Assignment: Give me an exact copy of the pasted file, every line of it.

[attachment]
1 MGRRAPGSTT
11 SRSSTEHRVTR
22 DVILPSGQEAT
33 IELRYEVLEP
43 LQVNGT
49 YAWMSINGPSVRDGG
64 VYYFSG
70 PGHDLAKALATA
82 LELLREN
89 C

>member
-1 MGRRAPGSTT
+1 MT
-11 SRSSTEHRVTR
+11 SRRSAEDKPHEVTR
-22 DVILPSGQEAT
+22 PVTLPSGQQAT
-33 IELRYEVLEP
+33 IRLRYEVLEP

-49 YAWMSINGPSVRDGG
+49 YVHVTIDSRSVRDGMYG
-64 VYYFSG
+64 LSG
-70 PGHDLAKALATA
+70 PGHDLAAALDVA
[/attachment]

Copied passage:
1 MGRRAPGSTT
11 SRSSTEHRVTR
22 DVILPSGQEAT
33 IELRYEVLEP
43 LQVNGT
49 YAWMSINGPSVRDGG
64 VYYFSG
70 PGHDLAKALATA
82 LELLREN
89 C

>member
-1 MGRRAPGSTT
+1 MT
-11 SRSSTEHRVTR
+11 SRRSAEDKPHEVTR
-22 DVILPSGQEAT
+22 PVTLPSGQQAT
-33 IELRYEVLEP
+33 IRLRYEVLEP

-49 YAWMSINGPSVRDGG
+49 YVHVTIDSRSVRDGMYG
-64 VYYFSG
+64 LSG
-70 PGHDLAKALATA
+70 PGHDLAAALDVA